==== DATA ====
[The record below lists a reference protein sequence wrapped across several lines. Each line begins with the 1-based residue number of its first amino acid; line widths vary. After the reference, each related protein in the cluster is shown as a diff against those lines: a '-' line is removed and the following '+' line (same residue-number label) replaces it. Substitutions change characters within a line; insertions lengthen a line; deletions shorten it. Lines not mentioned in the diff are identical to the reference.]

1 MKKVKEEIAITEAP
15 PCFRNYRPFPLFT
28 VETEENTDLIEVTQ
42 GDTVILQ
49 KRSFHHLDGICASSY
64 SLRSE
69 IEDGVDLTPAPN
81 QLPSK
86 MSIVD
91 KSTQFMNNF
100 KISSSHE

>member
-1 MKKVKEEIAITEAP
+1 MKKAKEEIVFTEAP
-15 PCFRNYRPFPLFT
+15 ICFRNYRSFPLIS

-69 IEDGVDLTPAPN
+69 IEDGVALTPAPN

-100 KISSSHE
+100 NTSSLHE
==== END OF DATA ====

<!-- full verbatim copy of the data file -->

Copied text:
[The record below lists a reference protein sequence wrapped across several lines. Each line begins with the 1-based residue number of its first amino acid; line widths vary. After the reference, each related protein in the cluster is shown as a diff against those lines: a '-' line is removed and the following '+' line (same residue-number label) replaces it. Substitutions change characters within a line; insertions lengthen a line; deletions shorten it. Lines not mentioned in the diff are identical to the reference.]

1 MKKVKEEIAITEAP
15 PCFRNYRPFPLFT
28 VETEENTDLIEVTQ
42 GDTVILQ
49 KRSFHHLDGICASSY
64 SLRSE
69 IEDGVDLTPAPN
81 QLPSK
86 MSIVD
91 KSTQFMNNF
100 KISSSHE

>member
-1 MKKVKEEIAITEAP
+1 MKKAKEEIVFTEAP
-15 PCFRNYRPFPLFT
+15 ICFRNYRSFPLIS

-69 IEDGVDLTPAPN
+69 IEDGVALTPAPN

-100 KISSSHE
+100 NTSSLHE